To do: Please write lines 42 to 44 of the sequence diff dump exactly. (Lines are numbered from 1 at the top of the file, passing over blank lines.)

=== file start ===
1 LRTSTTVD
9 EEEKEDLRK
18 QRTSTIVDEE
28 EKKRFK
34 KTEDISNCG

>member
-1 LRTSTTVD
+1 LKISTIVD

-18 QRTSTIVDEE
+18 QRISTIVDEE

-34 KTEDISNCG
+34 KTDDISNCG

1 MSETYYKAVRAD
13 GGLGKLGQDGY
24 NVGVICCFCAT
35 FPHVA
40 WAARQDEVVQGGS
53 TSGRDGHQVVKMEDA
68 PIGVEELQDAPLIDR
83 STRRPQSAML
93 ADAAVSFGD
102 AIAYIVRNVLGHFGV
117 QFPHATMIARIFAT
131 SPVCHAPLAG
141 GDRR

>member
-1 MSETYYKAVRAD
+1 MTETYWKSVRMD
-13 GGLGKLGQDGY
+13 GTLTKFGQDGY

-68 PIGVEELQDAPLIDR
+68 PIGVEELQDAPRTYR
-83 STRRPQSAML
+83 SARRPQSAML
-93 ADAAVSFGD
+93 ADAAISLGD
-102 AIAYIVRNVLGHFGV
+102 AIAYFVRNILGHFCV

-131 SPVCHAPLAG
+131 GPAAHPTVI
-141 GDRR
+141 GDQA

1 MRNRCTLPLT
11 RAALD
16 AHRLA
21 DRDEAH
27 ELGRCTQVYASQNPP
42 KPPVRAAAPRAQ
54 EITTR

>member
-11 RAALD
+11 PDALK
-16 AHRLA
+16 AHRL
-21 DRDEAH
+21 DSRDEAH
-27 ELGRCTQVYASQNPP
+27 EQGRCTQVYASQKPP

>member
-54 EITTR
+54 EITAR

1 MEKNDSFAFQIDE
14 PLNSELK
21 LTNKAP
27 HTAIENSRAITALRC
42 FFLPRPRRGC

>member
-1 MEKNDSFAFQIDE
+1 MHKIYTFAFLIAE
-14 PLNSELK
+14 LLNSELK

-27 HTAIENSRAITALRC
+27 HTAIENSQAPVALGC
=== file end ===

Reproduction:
+141 GDQA

1 MRNRCTLPLT
11 RAALD